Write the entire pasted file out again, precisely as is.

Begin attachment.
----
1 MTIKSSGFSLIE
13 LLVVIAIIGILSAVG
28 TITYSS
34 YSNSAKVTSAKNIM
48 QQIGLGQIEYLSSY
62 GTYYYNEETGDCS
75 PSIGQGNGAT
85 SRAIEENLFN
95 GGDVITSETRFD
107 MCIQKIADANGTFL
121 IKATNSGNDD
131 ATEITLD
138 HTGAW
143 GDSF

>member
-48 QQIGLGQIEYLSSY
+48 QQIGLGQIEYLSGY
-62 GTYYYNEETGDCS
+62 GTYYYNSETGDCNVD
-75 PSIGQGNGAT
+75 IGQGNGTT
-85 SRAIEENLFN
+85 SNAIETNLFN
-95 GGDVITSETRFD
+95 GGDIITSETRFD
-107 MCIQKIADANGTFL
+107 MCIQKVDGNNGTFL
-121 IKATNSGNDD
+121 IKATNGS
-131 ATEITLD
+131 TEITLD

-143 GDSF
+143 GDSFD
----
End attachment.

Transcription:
1 MTIKSSGFSLIE
13 LLVVIAIIGILSAVG
28 TITYSS
34 YSNSAKVTSAKNIM
48 QQIGLGQIEYLSSY
62 GTYYYNEETGDCS
75 PSIGQGNGAT
85 SRAIEENLFN
95 GGDVITSETRFD
107 MCIQKIADANGTFL
121 IKATNSGNDD
131 ATEITLD
138 HTGAW
143 GDSF

>member
-48 QQIGLGQIEYLSSY
+48 QQIGLGQIEYLSGY
-62 GTYYYNEETGDCS
+62 GTYYYNSETGDCNVD
-75 PSIGQGNGAT
+75 IGQGNGTT
-85 SRAIEENLFN
+85 SNAIETNLFN
-95 GGDVITSETRFD
+95 GGDIITSETRFD
-107 MCIQKIADANGTFL
+107 MCIQKVDGNNGTFL
-121 IKATNSGNDD
+121 IKATNGS
-131 ATEITLD
+131 TEITLD

-143 GDSF
+143 GDSFD